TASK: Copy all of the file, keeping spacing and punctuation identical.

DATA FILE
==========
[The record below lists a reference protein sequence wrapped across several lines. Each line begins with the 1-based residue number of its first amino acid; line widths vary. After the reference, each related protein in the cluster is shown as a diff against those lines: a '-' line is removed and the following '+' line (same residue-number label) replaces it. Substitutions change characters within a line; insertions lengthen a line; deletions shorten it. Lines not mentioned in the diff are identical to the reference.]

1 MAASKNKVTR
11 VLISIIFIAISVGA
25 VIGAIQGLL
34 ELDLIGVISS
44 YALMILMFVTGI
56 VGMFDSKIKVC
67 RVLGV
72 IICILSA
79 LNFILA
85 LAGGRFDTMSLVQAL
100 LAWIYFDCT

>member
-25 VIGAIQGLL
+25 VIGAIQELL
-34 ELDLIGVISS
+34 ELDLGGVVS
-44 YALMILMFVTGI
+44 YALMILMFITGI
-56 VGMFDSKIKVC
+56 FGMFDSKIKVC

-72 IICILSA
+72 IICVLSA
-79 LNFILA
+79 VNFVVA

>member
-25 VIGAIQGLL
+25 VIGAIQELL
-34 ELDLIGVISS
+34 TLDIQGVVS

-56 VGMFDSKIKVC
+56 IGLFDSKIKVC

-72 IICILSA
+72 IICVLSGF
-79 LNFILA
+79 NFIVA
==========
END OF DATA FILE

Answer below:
[The record below lists a reference protein sequence wrapped across several lines. Each line begins with the 1-based residue number of its first amino acid; line widths vary. After the reference, each related protein in the cluster is shown as a diff against those lines: a '-' line is removed and the following '+' line (same residue-number label) replaces it. Substitutions change characters within a line; insertions lengthen a line; deletions shorten it. Lines not mentioned in the diff are identical to the reference.]

1 MAASKNKVTR
11 VLISIIFIAISVGA
25 VIGAIQGLL
34 ELDLIGVISS
44 YALMILMFVTGI
56 VGMFDSKIKVC
67 RVLGV
72 IICILSA
79 LNFILA
85 LAGGRFDTMSLVQAL
100 LAWIYFDCT

>member
-25 VIGAIQGLL
+25 VIGAIQELL
-34 ELDLIGVISS
+34 ELDLGGVVS
-44 YALMILMFVTGI
+44 YALMILMFITGI
-56 VGMFDSKIKVC
+56 FGMFDSKIKVC

-72 IICILSA
+72 IICVLSA
-79 LNFILA
+79 VNFVVA

>member
-25 VIGAIQGLL
+25 VIGAIQELL
-34 ELDLIGVISS
+34 TLDIQGVVS

-56 VGMFDSKIKVC
+56 IGLFDSKIKVC

-72 IICILSA
+72 IICVLSGF
-79 LNFILA
+79 NFIVA